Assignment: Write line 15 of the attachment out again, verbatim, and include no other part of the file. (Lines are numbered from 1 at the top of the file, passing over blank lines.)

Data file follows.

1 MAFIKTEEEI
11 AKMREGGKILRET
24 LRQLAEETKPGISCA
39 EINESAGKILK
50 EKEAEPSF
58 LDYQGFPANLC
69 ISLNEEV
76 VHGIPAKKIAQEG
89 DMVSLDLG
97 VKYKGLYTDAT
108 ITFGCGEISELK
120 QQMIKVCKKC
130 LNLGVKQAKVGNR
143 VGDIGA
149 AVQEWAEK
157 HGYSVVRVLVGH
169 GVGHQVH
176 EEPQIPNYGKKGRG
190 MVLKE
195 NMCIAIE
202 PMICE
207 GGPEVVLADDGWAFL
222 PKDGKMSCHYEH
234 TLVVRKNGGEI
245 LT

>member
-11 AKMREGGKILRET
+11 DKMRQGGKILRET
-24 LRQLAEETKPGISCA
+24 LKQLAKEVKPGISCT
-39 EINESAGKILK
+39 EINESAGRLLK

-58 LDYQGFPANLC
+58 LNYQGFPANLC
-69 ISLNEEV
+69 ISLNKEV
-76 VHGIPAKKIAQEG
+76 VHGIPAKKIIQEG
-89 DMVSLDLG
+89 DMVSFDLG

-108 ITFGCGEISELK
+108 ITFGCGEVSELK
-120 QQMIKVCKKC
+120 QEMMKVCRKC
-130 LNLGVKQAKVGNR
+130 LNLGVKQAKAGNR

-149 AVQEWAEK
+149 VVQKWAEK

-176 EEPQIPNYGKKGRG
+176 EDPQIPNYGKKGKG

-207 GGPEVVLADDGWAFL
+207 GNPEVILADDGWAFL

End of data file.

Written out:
149 AVQEWAEK